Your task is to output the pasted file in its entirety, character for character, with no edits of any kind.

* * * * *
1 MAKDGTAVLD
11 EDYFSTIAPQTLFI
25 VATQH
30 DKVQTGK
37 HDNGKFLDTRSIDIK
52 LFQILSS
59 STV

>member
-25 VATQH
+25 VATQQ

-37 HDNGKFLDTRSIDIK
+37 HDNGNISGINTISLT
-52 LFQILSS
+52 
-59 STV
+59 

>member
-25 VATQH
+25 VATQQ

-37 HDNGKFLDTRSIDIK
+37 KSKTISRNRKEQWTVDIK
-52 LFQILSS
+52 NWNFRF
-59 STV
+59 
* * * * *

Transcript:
1 MAKDGTAVLD
11 EDYFSTIAPQTLFI
25 VATQH
30 DKVQTGK
37 HDNGKFLDTRSIDIK
52 LFQILSS
59 STV

>member
-25 VATQH
+25 VATQQ

-37 HDNGKFLDTRSIDIK
+37 HDNGNISGINTISLT
-52 LFQILSS
+52 
-59 STV
+59 

>member
-25 VATQH
+25 VATQQ

-37 HDNGKFLDTRSIDIK
+37 KSKTISRNRKEQWTVDIK
-52 LFQILSS
+52 NWNFRF
-59 STV
+59 